Backgrounder: Aboriginal Canadian Entrepreneurs Program

Peter B. Gustavson School of Business

Program Fast Facts

Notable achievements of the Aboriginal Canadian Entrepreneurs Program since launching in 2013:

  • 275 graduates (as of April 2018) from 18 program cohorts
  • ACE program offered in 26 Indigenous communities, including Prince George, Terrace and Haida Gwaii
  • 72 businesses started by ACE alumni
  • 34 ACE alumni pursuing further education
  • 128 ACE alumni currently completing their business startup plans
  • Program delivered by 163 instructors and mentors
  • 30 per cent of instructors and mentors are Indigenous

Program Overview

The Aboriginal Canadian Entrepreneurs Program was developed in partnership with Tribal Resources Investment Corporation (TRICORP) and the University of Victoria’s Gustavson School of Business. It provides culturally sensitive and community-tailored business education to ensure the full participation of Indigenous people in the Canadian economy through business ownership.

Program Structure

Designed by a collaborative team of Indigenous business leaders and accomplished business professors, ACE focuses in the following ways on balancing leading-edge concepts with practical, experiential learning to explore entrepreneurship in a culturally appropriate way:

  • Bringing the university to the community: a team of professors from Gustavson delivers courses in person, in community.
  • Enabling entrepreneurs to practice honing their opportunity: identification, networking, negotiation, selling and strategic-planning skills to create businesses that tap into local economic opportunities and strengthen their community.
  • Integrating Indigenous cultural elements into the curriculum to communicate entrepreneurship from the Indigenous perspective.
  • Expanding students’ experiences beyond business planning to encompass collaboration, social innovation and positive cultural identity.
  • Mentoring students to supplement classroom learning: community mentors provide students with insight into community building, the personal aspects of entrepreneurship, networking and financial opportunities.

Program Learning Outcomes:

  • Approach businesses by using Indigenous culture and heritage, not losing it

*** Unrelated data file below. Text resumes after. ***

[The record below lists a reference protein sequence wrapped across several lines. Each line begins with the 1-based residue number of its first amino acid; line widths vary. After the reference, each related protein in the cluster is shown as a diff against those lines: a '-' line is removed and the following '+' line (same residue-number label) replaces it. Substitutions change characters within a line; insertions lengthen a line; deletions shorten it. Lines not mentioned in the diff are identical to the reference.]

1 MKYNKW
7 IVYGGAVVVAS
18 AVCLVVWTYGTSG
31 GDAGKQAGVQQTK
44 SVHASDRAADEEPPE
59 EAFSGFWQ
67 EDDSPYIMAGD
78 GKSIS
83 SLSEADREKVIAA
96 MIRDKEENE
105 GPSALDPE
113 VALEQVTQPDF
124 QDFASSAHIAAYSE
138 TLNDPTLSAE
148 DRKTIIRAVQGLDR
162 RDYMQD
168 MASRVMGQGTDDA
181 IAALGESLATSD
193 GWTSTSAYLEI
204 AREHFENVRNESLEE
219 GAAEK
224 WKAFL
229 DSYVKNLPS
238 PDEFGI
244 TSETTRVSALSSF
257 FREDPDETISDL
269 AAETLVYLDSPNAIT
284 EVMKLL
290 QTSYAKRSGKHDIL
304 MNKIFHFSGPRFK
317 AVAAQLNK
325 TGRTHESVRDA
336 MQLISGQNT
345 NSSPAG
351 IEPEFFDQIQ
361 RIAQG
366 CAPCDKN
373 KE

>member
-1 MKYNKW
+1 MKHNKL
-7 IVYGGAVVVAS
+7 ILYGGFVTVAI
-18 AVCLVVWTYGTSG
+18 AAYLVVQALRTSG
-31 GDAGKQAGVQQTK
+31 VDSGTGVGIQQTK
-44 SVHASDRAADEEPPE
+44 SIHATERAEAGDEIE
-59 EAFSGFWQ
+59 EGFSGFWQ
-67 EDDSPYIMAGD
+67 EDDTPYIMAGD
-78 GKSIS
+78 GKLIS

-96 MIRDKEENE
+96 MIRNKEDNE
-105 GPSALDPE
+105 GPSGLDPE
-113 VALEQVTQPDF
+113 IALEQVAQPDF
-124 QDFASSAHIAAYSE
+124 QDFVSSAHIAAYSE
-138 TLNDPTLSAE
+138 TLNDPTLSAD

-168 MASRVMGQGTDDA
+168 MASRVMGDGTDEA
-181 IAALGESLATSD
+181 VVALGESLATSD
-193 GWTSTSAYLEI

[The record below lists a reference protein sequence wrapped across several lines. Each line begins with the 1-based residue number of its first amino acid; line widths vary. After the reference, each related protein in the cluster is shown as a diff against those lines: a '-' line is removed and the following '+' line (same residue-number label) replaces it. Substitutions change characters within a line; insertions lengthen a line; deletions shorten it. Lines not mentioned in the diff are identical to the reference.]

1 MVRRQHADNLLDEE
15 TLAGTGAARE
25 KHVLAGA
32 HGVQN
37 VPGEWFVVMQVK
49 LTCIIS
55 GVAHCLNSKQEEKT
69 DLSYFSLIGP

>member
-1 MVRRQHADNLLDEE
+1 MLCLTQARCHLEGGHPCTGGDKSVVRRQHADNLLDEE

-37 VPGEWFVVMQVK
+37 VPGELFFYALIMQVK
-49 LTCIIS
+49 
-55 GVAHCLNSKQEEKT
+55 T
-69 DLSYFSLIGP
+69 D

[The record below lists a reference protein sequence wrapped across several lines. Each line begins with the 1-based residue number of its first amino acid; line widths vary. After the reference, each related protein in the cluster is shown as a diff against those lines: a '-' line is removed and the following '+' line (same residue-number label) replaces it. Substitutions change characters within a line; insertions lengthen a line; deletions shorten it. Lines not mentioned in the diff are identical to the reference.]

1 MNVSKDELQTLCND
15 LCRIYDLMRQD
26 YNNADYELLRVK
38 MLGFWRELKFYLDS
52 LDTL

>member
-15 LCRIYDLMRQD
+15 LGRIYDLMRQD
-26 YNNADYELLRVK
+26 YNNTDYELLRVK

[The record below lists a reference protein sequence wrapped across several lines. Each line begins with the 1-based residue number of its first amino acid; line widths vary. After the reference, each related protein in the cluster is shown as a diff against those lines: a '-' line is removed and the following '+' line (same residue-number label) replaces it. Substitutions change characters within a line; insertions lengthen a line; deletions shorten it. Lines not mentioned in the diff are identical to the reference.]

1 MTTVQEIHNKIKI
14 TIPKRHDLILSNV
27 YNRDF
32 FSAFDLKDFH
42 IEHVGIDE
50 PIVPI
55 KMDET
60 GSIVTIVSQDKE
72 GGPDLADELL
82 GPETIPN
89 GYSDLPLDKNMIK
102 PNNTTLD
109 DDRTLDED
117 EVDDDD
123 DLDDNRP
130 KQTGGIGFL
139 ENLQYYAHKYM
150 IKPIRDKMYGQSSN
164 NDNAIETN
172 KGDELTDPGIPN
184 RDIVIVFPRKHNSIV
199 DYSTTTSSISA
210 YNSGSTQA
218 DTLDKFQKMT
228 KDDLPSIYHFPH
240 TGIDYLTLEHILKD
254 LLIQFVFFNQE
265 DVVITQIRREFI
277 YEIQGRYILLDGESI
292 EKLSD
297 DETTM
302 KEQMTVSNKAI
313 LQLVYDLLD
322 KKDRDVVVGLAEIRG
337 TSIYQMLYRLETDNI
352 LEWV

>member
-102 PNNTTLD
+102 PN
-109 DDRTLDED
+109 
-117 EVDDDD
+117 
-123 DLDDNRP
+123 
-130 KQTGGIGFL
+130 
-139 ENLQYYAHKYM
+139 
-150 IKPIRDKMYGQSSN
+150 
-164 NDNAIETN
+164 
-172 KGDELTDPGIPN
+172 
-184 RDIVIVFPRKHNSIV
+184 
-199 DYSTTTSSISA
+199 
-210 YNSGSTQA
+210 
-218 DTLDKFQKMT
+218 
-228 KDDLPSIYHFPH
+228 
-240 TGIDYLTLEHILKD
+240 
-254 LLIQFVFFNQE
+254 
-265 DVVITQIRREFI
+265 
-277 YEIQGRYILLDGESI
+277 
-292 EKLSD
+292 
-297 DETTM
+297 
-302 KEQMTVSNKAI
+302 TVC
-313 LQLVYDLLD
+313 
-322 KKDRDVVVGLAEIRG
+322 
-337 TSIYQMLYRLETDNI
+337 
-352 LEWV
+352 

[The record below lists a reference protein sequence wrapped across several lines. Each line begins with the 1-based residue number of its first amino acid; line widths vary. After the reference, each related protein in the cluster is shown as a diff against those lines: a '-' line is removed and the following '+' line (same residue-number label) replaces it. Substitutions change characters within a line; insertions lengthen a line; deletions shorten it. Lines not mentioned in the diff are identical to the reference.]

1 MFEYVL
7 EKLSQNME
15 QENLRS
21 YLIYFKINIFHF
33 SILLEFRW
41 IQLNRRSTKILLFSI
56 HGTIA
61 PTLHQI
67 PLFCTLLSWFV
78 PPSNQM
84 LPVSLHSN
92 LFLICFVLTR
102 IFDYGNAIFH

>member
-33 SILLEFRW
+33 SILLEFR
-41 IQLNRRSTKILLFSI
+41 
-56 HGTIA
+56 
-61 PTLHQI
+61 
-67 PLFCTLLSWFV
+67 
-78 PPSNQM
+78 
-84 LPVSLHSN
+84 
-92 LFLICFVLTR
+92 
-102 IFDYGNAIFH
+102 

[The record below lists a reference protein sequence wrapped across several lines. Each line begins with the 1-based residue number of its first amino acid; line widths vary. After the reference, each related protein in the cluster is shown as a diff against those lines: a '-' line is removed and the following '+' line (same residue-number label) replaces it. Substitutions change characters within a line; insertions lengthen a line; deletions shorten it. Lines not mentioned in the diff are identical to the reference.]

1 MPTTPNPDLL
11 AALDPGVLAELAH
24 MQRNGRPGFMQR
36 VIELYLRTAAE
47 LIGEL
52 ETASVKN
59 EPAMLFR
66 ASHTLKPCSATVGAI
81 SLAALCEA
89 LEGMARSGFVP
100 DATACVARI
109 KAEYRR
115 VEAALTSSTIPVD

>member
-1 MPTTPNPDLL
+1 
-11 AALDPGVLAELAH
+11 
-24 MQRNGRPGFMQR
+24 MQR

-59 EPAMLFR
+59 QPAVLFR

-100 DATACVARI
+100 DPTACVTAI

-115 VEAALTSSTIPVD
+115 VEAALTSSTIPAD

• Complete a professional business plan that can secure startup financing
  • Start new collaborative-based businesses that are viable and durable
  • Become more employable in area of business interest
  • Build the learning confidence of Indigenous students to further their education beyond the ACE program

Program Awards:

2016 Alan Blizzard Award, from the Society for Teaching and Learning in Higher Education. This national award celebrates excellence in collaboration in teaching. The award recognized the outstanding teamwork demonstrated by TRICORP, Service Canada, UVic Gustavson School of Business, and Aboriginal communities in the development and presentation of ACE.

2016 Gold Global Best Award Entrepreneurship and Enterprise Skills for the North America Region. Sponsored by the Conference Board of Canada and International Business Partnership Network, the award recognizes the achievements of exceptional education, community and business organizations partnerships that have a significant impact on the communities in which they operate.

2016 Overall Global Best Award. ACE was selected from among the Global Best award recipients as the overall winner, chosen from a competitive pool of six categories encompassing seven world regions and 84 finalists.

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In this story

Keywords: Indigenous, business, entrepreneurship, art, funding

People: Frank Parnell, Jamie Cassels, Michael Bonner, Tim Price, Frances Price

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